A Former Southern Baptist Speaks Out

About Jewish Conversion and The New Testament ©


Dear Editor,

I found your "sight" quite by accident. The reading has been very interesting to say the least. I must say, first of all, that it is very regrettable that you must expend so much time and energy responding to the ignorant views presented by Christians/Messianics who e-mail you and who, it seems, wish to use your "sight" as a forum for presenting their trash. If these people would just do some historical research, and learn exactly what Mashiach really is, they would see that Jesus just did not fit the bill...nor for that matter did Sabbetai Zevi. And even if Jesus had really been Mashiach, that would not make him "Son of G-d", or G-d Incarnate, or anything of the sort. The whole basis of Christianity is a sham in this
respect. I recognized this fact many years ago. I should note at this point, that I was born to nominally Christian Protestant parents. I became disillusioned with what I recognized as a tremendous falsehood, at a very early age. Consequently, I studied about Judaism and earnestly sought gerut (conversion) over the course of several years. It wasn't until my late 20's that I completed a conversion process under the auspices of the Conservative movement. I was bothered almost immediately by the knowledge that such a conversion would not be considered kosher throughout all of Klal Yisrael, and so I approached a strict Orthodox rabbi here in Denver regarding gerut. I knew what I was asking for, after years of study. I spent two full years associated with the aforementioned rabbi's shul, studying for kosher gerut. The one great stumbling block--so it seemed to me at the time--was that I was married to a non-Jewish woman, who would also need to convert, if I was to proceed. I tried to be as observant as I possibly could, shomer Shabbat, keeping kosher, observingtaharat hamishpachah. The only problem was, that I always fell short, and suffered tremendously as a result--always guilty, always felt that I was too weak to really be observant. I grew progressively more miserable. In addition, the joy that I had once felt in Yiddishkeit had been eclipsed by my obsessive preoccupation with the minutiae of observance. Ultimately, I had a kind of emotional breakdown, which was accompanied by the collapse of my marriage. My divorce would have afforded me the prime opportunity to continue with gerut, but instead, I disassociated myself from the Jewish community. That would seem to me the surest "sign" that I was not meant to become a Jew. Several years have passed since all this, and while I still have strong feelings about Yiddishkeit, and a great love of Torah and Klal Yisrael, I realize that from a practical standpoint, I could never be totally observant--I have a job that requires me to work most Saturdays, and kosher food is prohibitively expensive--though I do have strong leanings toward vegetarianism at this point in my life. In addition, I have remarried...a non-Jewish woman, who is a very kind and loving individual. So while I wholeheartedly accept the binding aspect of Mitzvot, the practical aspect of that eludes me. And in truth, a Jew is such by virtue of practice. I hope that you may refer to this letter any time someone approaches you regarding conversion. From someone who knows, it is very difficult, and would require such a great change in lifestyle--as much as, if not more so than in belief. I have such great love and respect for all of Klal Yisrael, but I do really believe that non-Orthodox gerut does a real disservice to not only the Jewish People, but to the ger as well. A hundred years ago, non-Othodox conversion would not even have been an option--there was only one way, the kosher way--as indeed there still is only one true way of gerut. I now accept myself as a goy, but one who has a special affinity for the Jewish People. I continue on my spiritual quest, but finally feel at peace and whole. May G-d bless you always.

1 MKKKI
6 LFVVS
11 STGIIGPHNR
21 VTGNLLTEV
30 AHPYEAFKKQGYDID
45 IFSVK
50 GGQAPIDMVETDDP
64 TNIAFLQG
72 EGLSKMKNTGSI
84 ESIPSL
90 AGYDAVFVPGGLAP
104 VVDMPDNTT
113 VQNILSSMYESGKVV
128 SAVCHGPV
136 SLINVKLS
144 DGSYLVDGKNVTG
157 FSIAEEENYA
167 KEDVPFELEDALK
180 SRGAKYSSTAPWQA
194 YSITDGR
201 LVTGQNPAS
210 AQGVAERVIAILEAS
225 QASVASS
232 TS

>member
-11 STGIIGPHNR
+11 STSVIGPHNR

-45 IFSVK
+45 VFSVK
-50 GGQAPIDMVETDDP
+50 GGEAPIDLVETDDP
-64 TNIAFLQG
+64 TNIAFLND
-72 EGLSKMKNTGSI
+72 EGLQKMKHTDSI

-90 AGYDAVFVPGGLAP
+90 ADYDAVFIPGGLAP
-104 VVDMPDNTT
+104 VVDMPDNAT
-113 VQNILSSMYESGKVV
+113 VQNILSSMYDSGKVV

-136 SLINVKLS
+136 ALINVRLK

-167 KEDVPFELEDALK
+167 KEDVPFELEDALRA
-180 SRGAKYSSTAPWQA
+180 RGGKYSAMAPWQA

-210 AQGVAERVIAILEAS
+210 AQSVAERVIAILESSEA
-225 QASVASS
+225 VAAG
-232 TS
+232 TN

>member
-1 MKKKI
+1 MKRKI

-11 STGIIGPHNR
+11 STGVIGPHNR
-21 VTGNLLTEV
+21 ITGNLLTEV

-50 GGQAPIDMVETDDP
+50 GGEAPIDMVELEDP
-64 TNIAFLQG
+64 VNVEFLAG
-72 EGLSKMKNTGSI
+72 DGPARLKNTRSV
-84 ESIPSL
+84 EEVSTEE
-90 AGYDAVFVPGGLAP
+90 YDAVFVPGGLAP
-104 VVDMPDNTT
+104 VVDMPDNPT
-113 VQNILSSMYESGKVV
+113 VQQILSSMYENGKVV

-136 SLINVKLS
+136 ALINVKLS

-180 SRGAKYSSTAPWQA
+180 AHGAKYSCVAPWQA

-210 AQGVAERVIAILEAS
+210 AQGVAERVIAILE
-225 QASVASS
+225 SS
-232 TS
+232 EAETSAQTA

With warmest regards,

Ken S.


Shalom Ken,

As I understand this situation you were a Southern Baptist, your wife was Viet Namese and your children were somewhere in between. This is a most difficult situation. It is more difficult than our readership will comprehend.

First, your conversion was actually Traditional. It was not performed by the senior rabbi of that particular congregation which then was Traditional but now is Conservative. Actually I know of rabbium who accept the conversions of the rabbi emeritus even after the congregation went from Orthodox to Traditional.

Second, as I understand it, you, your former wife and children all converted under Traditional auspices.

Third, as you stated in your correspondence with us at JewishPath your conversion is NOT accepted by Orthodox Judaism. Yet it is accepted in Yisroel and you could do aliya under your present conversion, G-d forbid!

Fourth, since your conversion is recognized in Yisroel then the question of a Get {a Jewish divorce} comes into question. Have you considered this?

Fifth, you remarried without a Get. Even though that is the situation, your marriage is not recognized by any branch of Judaism because it was to a non Jew.

Sixth, are you Jewish according to the Torah?

Well, the Orthodox position is that you don't need a Get. You're not Jewish. You're former wife was not Jewish, etc.

However, this being the situation, your situation still demonstrates the extreme intricacies of a Jewish conversion and divorce, etc.

Thank you for taking the time to write to us at JewishPath. Thank you for your effort. Few will ever understand all the time { 5 - 7 years}, money, energy and learning you invested just to have the opportunity to make a clear choice not to convert to Orthodox Judaism.

Wishing you the best,

Dr. Akiva G. Belk

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